The BBC iPlayer continues to go from strength to strength. Not only is it a brilliantly conceived and run, user-friendly service, it’s also still growing in popularity, breaking the 100 million requests barrier for the month of December.
And yet, the BBC Trust is set to review it the video on-demand service.
I use the BBC iPlayer on a weekly basis. It’s brilliantly designed and brilliantly maintained. In terms of British VoD offerings, the only service that comes close is 4oD, but the iPlayer tops the Channel 4 offering on content and user-friendliness.
And it isn’t just me who thinks this. The iPlayer has been consistently growing in popularity since launch; partly due to word of mouth, partly because video on-demand is becoming more accepted in the mainstream, and partly thanks to the wealth of devices iPlayer is now available on.
In December, the BBC revealed usage stats for the whole of 2009. It was revealed that requests in November had hit 90 million. New figures for December have now revealed the number of requests has broken through the 100 million barrier, with 115 million requests for the last month of the noughties.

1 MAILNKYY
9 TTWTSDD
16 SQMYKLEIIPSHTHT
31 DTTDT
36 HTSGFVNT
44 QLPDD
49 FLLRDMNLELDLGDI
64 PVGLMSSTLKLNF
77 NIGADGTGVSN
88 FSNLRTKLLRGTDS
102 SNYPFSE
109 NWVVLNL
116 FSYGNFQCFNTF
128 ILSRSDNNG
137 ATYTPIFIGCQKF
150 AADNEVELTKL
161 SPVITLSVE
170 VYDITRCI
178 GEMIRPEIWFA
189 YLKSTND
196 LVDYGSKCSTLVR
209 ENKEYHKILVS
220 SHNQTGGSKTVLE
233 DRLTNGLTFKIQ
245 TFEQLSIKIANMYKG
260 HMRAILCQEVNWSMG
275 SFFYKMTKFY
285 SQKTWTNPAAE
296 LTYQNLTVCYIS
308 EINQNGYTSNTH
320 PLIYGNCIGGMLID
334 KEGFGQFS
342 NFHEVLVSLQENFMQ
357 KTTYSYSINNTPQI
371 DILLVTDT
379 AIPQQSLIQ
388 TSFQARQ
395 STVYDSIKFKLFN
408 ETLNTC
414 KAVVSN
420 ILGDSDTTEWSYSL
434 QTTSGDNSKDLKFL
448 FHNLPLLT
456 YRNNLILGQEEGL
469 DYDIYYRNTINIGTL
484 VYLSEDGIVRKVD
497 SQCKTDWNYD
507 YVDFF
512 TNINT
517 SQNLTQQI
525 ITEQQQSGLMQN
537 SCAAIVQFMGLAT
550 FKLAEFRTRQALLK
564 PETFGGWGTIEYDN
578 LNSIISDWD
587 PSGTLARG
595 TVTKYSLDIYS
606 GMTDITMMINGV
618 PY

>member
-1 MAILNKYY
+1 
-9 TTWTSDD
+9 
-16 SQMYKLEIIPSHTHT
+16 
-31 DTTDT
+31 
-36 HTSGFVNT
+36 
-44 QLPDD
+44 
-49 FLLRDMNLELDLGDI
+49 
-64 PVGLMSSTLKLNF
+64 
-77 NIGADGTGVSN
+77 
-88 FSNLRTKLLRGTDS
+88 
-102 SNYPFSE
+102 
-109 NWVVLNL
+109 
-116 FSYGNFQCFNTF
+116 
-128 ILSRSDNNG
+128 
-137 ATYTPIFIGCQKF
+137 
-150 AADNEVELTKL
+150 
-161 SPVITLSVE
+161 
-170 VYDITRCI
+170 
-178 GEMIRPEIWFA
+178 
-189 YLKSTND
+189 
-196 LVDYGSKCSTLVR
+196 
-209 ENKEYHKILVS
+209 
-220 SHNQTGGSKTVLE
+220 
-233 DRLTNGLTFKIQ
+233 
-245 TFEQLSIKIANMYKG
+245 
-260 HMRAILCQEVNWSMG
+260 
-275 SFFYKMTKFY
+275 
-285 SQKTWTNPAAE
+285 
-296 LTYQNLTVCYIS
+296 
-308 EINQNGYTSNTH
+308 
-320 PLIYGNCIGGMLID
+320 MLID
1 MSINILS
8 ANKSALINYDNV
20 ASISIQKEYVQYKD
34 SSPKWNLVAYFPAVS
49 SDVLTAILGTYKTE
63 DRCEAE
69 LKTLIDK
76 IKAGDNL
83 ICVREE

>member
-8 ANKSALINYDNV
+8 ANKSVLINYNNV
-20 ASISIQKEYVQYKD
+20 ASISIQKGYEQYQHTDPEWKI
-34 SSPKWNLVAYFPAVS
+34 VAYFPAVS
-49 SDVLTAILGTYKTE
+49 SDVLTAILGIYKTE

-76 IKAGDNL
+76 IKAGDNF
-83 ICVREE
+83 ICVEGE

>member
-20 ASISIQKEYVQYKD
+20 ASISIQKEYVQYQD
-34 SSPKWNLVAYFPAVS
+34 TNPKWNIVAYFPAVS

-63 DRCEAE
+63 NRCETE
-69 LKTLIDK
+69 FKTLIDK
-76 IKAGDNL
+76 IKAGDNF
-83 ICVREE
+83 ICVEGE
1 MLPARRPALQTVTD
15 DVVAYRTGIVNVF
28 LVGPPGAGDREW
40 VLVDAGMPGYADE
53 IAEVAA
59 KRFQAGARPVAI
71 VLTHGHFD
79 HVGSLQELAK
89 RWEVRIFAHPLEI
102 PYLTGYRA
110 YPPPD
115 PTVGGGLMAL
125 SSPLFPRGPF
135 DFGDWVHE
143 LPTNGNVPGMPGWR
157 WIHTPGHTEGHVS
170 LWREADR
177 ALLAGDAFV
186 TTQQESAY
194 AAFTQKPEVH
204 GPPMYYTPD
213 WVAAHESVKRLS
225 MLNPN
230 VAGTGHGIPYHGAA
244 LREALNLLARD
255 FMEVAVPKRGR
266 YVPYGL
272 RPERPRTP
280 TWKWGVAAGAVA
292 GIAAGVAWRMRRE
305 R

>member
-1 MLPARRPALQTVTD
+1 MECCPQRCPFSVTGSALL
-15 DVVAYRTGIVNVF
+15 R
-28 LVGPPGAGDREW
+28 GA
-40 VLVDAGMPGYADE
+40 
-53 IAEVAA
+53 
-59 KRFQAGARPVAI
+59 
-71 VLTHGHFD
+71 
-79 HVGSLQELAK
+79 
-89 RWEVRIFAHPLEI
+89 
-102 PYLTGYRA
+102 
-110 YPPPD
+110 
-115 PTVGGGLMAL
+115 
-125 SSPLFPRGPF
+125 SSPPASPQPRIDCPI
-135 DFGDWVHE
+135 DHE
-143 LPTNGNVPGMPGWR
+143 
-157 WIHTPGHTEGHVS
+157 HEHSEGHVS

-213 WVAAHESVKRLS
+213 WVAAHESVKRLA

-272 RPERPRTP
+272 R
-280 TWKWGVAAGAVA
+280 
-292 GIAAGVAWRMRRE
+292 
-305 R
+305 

Top Gear was again the most popular show. While David Tennant’s last Doctor Who and Gavin & Stacey’s last ever episode also proved popular.
Erik Huggers, director of future media and technology at the BBC, told Pocket-lint:
“Breaking the 100 million barrier is a great way to kick off 2010 and these figures show that by offering simple and varied access to BBC iPlayer people are really finding it easy to catch up with their favourite programmes at a time that suits them.”
BBC Trust Review
Despite this unarguable success, the BBC Trust is embarking on a three-month review of the iPlayer. According to The Telegraph, the seven-day TV catch-up service and the Virgin TV cable service will be part of the review, with a public consultation until March and a final assessment due in April.
New Year’s Day was the biggest day over the holidays for the iPlayer, which suggests 2010 has started exactly as 2009 ended. Assuming the BBC Trust don’t meddle with the service, then surely the only way is up.
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